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Rangers seek to rewrite early script against Sens

New York Rangers' Ryan Callahan looks for a loose puck in front of Ottawa Senators goalie Craig Anderson during first period of Game 4 of the NHL Eastern Conference quarterfinal playoff hockey game in Ottawa April 18, 2012. REUTERS/Blair Gable

Blair Gable/Reuters

If you think of the NHL season as a movie, this one's not unfolding quite the way the New York Rangers thought it might when they settled in with their popcorn and barrel-sized drinks.

Sure, the opening scene was a grabber, and the middle act was great, but as they sit and contemplate their deadlocked playoff series with the Ottawa Senators – now down to a best-of-three – the challenge is banishing thoughts that they may be in for a down ending.

The top seed in the Eastern Conference has won as many games in this series as the eighth, but it has to hurt that the Rangers have given up leads in both their losses – this one could already be over.

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"The frustration thing? If that word comes in – it just can't. It's four games, you wipe everything clean again, guys should feel it's a great opportunity to step up in game five and have a good game and go from there," Rangers centre Brad Richards said. "That's the best thing about the playoffs, it's day-to-day, no one looks at a whole season or a whole series."

Taking in the broader perspective can make for grim reading, after all.

The regular-season conference champions have lost both overtime games they've played with Ottawa, just as they lost their overtime contests in a first-round exit against the Washington Capitals a year ago – in all, the New Yorkers have dropped their last seven playoff overtime games.

They also haven't won two consecutive playoff games since 2009.

As the old saying goes, if they could figure out what was wrong, they would have fixed it by now.

Rangers captain Ryan Callahan suggested winning in the playoffs comes down to managing momentum swings: "There are swings in every game, the teams that can control them or at least keep their composure tend to do well."

Fair enough, but winning teams also generally get bigger contributions from their star players than the Rangers have had to this point.

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Forty-goal man Marian Gaborik, who has scored just once in the series, was demoted from the top line at a practice where head coach John Tortorella seemed particularly annoyed with his team, interrupting several drills to explain a few home truths.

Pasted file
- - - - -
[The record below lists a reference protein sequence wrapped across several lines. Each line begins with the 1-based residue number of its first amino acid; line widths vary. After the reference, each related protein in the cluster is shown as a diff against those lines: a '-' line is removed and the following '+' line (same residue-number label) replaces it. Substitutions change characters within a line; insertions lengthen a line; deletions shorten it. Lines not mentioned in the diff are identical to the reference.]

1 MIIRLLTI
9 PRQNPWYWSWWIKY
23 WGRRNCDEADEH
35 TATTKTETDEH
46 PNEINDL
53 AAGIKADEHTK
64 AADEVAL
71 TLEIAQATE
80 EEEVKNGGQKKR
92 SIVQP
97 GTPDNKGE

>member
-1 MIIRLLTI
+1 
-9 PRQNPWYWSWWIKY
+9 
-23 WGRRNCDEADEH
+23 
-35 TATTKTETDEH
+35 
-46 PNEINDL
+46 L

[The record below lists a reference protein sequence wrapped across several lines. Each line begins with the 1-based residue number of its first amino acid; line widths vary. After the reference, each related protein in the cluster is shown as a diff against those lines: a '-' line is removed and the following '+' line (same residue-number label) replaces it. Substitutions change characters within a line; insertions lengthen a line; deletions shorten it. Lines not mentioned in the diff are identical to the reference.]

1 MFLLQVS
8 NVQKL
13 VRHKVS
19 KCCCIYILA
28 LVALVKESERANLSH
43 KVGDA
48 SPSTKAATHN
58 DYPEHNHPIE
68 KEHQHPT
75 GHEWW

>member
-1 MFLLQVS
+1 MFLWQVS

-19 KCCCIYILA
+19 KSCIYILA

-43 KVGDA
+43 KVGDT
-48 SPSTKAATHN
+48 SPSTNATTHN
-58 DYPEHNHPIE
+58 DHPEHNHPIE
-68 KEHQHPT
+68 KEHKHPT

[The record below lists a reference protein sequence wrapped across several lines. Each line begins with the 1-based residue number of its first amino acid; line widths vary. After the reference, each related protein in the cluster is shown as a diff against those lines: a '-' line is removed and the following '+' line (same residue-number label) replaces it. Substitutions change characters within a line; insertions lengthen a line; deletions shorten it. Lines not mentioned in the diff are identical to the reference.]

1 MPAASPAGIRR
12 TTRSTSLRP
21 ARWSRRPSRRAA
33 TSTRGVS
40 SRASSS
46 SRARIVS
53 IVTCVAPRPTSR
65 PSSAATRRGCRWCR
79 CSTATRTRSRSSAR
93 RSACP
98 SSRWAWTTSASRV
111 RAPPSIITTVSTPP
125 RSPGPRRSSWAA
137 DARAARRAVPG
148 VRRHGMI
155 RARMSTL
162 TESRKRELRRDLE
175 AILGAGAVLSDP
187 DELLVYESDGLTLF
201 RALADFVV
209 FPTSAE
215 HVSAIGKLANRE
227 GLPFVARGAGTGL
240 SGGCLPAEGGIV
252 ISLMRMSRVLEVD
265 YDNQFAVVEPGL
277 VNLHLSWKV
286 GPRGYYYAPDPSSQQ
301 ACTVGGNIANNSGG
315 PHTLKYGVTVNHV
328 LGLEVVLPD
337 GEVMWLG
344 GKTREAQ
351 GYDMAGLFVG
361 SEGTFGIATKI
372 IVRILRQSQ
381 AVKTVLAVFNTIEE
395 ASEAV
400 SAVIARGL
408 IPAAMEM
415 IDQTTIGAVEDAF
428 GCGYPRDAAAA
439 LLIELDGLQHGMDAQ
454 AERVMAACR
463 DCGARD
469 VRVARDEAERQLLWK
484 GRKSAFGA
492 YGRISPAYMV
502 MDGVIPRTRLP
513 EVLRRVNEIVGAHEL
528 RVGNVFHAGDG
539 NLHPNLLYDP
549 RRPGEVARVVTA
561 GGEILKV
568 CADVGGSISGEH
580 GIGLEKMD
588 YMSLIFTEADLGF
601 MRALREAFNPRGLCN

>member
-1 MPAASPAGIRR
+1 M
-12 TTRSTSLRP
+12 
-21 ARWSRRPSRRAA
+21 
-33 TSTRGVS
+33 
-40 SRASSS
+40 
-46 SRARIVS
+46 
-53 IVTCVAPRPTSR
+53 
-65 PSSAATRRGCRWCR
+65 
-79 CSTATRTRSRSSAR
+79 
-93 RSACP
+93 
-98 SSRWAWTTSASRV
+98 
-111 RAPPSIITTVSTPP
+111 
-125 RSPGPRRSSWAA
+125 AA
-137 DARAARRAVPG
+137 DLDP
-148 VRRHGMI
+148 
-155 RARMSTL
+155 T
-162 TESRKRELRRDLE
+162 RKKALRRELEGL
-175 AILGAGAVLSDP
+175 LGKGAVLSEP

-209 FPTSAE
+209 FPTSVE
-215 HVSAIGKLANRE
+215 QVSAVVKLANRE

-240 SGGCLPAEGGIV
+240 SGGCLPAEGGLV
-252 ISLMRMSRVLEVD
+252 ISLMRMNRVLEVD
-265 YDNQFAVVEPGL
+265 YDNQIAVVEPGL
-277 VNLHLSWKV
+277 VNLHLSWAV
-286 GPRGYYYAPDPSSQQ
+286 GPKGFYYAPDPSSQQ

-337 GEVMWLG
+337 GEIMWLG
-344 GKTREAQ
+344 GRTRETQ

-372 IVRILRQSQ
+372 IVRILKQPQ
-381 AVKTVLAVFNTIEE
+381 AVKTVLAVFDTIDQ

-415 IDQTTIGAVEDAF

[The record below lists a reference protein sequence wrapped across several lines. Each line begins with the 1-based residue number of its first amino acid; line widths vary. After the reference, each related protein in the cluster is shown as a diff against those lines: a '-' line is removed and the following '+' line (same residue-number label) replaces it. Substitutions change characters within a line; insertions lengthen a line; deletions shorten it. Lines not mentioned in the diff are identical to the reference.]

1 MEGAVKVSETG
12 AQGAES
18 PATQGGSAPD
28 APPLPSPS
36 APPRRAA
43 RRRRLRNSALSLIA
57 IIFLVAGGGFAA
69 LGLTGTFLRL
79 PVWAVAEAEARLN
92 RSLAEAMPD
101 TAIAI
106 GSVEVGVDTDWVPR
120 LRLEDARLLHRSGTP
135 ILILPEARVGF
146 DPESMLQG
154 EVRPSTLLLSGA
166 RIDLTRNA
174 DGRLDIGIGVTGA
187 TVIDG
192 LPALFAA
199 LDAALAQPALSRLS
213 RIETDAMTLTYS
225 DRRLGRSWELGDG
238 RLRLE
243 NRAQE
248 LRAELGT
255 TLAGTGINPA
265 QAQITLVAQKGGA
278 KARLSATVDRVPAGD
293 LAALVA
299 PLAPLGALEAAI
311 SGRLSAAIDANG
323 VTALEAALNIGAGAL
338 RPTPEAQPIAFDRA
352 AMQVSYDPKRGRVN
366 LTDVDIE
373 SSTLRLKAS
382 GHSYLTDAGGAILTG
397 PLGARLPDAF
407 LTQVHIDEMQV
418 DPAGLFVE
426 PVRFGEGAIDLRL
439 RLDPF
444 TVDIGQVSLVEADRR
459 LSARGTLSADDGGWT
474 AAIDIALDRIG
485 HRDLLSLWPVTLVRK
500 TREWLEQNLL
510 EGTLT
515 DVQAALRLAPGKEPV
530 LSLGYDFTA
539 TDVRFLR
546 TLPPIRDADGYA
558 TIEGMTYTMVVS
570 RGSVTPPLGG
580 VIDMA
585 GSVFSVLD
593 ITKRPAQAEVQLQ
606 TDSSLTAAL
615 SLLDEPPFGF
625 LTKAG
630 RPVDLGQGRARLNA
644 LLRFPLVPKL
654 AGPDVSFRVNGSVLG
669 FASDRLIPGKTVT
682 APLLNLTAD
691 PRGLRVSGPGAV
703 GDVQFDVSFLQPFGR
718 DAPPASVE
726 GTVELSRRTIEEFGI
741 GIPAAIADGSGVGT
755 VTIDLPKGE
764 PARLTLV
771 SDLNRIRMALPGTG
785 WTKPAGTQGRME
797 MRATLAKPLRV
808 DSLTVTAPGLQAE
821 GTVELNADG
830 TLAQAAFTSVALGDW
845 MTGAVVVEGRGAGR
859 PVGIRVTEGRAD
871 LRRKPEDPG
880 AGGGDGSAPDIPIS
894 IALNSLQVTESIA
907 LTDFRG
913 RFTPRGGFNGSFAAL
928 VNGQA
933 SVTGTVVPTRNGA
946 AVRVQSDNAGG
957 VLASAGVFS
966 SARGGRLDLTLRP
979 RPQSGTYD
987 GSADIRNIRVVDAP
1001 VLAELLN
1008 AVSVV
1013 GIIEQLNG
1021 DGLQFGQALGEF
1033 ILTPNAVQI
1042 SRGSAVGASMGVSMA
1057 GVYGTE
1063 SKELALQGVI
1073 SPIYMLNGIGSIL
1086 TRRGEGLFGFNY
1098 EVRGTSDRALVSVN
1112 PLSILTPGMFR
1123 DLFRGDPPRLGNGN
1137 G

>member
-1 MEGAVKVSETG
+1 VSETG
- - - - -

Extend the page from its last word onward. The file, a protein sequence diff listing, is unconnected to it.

Then again, this hasn't been a series for the offensive stars – Ottawa's Erik Karlsson has only one goal, and Jason Spezza, who finished among the top-five scorers in the regular season, has just two assists (as timely as they may have been, that's not stellar production).

"I can't say I want to see the guys try more or want it more. We want to win, we want to get the third goal and the fourth goal … but you have to realize they have 20 guys over there who are pretty good players and they're trying to do the same thing," said Richards, who also has only one goal. "It's that type of series, it's low-scoring, it's just the way it is, goals have been hard to come by. I don't think it's frustrating because you're in every game."

The series' crescendo may still be some ways off, although the Senators will be hampered in Game 5 at Madison Square Garden on Saturday, by the continued absence of captain Daniel Alfredsson, who was sidelined with a concussion after he was elbowed by New York's Carl Hagelin.

Alfredsson and winger Jesse Winchester didn't make the trip to New York, although junior scoring star Mark Stone, a 2010 draft pick who has yet to make his NHL debut, did.

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About the Author
National Correspondent

Sean Gordon joined the Globe's Quebec bureau in 2008 and covers the Canadiens, Alouettes and Impact, as well as Quebec's contingent of Olympic athletes. More

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